by James A. Bacon
When corporations make decisions on where to expand, they consider a long check-list of factors such as availability of labor, workforce skills, transportation access and the cost of real estate, among many others. Add a new one to the list: community health.
Says James S. Marks, senior vice president of the Robert Wood Johnson Foundation in an interview with New Public Health: “Business pays for health care. Health care is a cost. Good health is an investment, and a base on which you can build a successful business. We know business looks at the healthiness of a community before they invest there. They are looking at the obesity rate — because they see that as a proxy for future health care costs.”
It just so happens that Robert Wood Johnson, in collaboration with the University of Wisconsin, publishes county health rankings that make it easier than ever for corporations to gauge community health. The database doesn’t rank states, but it does rank counties (and Virginia cities) within a particular state in two ways, by health outcomes and health factors.
Health outcomes reflect actual levels of health as measured by (a) mortality, the number of people dying before they reach average life expectancy, and (b) morbidity, as measured by days of poor physical health, days of poor mental health, low birthweight and the like. Health factors encompass indicators that influence health outcomes, such health behaviors (smoking, physical inactivity, drinking, sexual activity), access to health care, social and economic factors (unemployment, education), and physical environment (air pollution, fast food restaurants).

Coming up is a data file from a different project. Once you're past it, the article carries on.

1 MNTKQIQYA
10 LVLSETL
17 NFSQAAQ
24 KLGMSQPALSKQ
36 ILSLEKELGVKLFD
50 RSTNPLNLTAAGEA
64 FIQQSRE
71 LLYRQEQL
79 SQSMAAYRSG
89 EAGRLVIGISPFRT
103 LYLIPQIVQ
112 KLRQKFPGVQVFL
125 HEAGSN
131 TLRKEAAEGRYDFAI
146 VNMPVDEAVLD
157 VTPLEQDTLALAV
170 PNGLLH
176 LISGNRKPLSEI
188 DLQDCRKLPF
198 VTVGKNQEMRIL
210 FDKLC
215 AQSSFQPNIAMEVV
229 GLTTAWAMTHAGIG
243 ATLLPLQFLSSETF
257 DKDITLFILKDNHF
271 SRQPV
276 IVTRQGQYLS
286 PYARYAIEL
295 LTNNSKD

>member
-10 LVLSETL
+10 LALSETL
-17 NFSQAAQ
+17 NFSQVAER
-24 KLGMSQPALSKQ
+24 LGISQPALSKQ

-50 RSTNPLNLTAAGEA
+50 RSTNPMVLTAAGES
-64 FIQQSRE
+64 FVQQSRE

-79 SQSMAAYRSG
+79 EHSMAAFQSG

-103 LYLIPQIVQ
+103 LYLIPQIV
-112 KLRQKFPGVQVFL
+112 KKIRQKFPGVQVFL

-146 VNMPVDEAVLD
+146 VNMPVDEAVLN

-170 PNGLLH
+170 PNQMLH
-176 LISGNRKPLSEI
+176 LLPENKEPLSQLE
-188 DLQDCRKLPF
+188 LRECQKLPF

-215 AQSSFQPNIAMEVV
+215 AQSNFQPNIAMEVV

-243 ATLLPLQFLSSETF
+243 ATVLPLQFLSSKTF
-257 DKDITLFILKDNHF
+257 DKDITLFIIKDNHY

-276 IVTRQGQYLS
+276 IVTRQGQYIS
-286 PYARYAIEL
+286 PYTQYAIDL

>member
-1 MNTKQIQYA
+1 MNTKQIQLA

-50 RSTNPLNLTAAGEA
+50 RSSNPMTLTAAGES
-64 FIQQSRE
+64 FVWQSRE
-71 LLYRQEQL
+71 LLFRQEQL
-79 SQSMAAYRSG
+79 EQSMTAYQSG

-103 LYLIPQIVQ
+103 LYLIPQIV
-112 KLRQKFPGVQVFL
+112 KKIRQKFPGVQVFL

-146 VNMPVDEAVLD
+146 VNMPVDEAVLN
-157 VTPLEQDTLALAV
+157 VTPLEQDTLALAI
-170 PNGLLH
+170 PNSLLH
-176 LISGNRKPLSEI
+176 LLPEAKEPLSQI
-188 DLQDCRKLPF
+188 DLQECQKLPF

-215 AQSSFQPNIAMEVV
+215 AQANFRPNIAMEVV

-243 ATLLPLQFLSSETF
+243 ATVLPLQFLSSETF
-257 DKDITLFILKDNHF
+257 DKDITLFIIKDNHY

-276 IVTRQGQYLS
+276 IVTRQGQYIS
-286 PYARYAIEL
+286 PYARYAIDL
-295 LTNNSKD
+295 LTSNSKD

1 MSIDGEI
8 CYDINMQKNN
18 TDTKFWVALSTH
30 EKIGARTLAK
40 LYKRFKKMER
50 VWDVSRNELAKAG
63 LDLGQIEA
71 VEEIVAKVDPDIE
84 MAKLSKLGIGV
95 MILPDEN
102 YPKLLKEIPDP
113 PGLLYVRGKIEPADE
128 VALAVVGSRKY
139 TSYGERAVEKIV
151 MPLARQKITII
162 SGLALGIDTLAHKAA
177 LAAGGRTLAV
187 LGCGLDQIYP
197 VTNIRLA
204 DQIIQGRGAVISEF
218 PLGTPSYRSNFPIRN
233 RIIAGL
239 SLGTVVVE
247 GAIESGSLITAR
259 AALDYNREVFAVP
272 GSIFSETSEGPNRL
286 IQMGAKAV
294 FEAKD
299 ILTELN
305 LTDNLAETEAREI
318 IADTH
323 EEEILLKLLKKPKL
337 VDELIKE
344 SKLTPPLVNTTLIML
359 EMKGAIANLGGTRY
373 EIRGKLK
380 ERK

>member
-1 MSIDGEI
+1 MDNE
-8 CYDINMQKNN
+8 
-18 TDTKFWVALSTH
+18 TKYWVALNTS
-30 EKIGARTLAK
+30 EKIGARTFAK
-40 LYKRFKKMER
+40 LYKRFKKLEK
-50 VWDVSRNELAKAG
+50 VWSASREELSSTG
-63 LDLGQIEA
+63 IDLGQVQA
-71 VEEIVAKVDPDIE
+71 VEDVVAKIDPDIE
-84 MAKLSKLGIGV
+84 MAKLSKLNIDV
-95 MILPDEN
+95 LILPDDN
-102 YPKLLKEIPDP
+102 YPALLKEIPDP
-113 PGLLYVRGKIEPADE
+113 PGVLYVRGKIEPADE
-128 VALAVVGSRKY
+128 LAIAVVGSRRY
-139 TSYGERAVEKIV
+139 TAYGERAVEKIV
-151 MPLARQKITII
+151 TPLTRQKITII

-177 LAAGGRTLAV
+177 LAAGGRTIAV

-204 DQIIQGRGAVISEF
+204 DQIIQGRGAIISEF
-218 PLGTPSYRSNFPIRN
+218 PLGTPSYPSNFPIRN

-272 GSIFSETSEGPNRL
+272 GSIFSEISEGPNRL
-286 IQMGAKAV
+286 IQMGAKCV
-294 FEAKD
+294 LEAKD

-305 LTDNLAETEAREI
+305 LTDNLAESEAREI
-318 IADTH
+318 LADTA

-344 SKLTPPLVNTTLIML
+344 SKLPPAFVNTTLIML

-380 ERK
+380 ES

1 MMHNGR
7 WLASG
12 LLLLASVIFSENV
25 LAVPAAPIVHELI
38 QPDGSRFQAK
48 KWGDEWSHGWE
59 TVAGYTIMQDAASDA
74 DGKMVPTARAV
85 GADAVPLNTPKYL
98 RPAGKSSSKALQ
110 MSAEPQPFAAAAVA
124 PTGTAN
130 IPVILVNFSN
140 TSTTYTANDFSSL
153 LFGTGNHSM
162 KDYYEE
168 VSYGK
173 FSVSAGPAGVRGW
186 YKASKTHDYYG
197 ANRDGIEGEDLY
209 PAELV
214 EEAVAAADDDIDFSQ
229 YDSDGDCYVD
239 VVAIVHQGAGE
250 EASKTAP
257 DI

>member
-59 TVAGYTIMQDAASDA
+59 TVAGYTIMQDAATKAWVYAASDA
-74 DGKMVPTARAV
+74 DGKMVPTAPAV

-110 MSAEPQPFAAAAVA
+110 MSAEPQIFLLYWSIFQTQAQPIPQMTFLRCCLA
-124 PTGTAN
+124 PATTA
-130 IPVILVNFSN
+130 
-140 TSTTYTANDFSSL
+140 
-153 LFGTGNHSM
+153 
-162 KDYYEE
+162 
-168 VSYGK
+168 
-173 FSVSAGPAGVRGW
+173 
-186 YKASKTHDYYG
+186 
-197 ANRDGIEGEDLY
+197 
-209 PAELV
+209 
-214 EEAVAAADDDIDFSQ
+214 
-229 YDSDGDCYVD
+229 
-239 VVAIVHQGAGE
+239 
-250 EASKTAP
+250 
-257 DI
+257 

No surprise, the healthiest regions of the state are Northern Virginia, the Shenandoah Valley, Charlottesville-Albemarle, suburban Richmond and suburban Hampton Roads. The least healthy are the coalfield counties and inner cities like Petersburg and Richmond.
View a broad Virginia overview, including basic county rankings here. Explore detailed county-by-county statistics in an interactive map here. Delve into a database of public policies that have positive impacts on health here.
Bacon’s bottom line: Improving community health is a worthy goal on its own terms: Good health is a basic good for everyone. It’s also justified on the grounds of fiscal responsibility: Better health translates into lower public spending on Medicaid, Medicare and other public programs. Thirdly, as Marks observes, community health initiatives are justified on the grounds of economic development: Better health translates into lower rates of absenteeism, lower health insurance costs and more competitive businesses.
In July I called upon Virginians to commit to making the Old Dominion the healthiest state in the country. Based on a 2011 United Health Foundation survey, our state ranked 20th in the country. I argued that community health was a cause that liberals, conservatives, Democrats and Republicans could rally behind. That logic is as true as ever. Get cracking, Virginia!